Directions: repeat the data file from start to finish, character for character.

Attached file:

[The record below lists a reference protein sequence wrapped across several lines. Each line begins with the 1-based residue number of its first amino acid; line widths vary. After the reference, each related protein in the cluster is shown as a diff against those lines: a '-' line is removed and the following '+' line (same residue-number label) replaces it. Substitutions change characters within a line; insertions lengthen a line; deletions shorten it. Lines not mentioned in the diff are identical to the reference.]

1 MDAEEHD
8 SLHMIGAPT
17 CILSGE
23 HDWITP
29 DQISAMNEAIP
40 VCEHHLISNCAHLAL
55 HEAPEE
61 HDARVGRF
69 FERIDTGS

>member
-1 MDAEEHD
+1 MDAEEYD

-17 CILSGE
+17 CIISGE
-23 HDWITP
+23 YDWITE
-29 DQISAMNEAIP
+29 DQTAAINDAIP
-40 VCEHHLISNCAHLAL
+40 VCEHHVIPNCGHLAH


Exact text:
[The record below lists a reference protein sequence wrapped across several lines. Each line begins with the 1-based residue number of its first amino acid; line widths vary. After the reference, each related protein in the cluster is shown as a diff against those lines: a '-' line is removed and the following '+' line (same residue-number label) replaces it. Substitutions change characters within a line; insertions lengthen a line; deletions shorten it. Lines not mentioned in the diff are identical to the reference.]

1 MDAEEHD
8 SLHMIGAPT
17 CILSGE
23 HDWITP
29 DQISAMNEAIP
40 VCEHHLISNCAHLAL
55 HEAPEE
61 HDARVGRF
69 FERIDTGS

>member
-1 MDAEEHD
+1 MDAEEYD

-17 CILSGE
+17 CIISGE
-23 HDWITP
+23 YDWITE
-29 DQISAMNEAIP
+29 DQTAAINDAIP
-40 VCEHHLISNCAHLAL
+40 VCEHHVIPNCGHLAH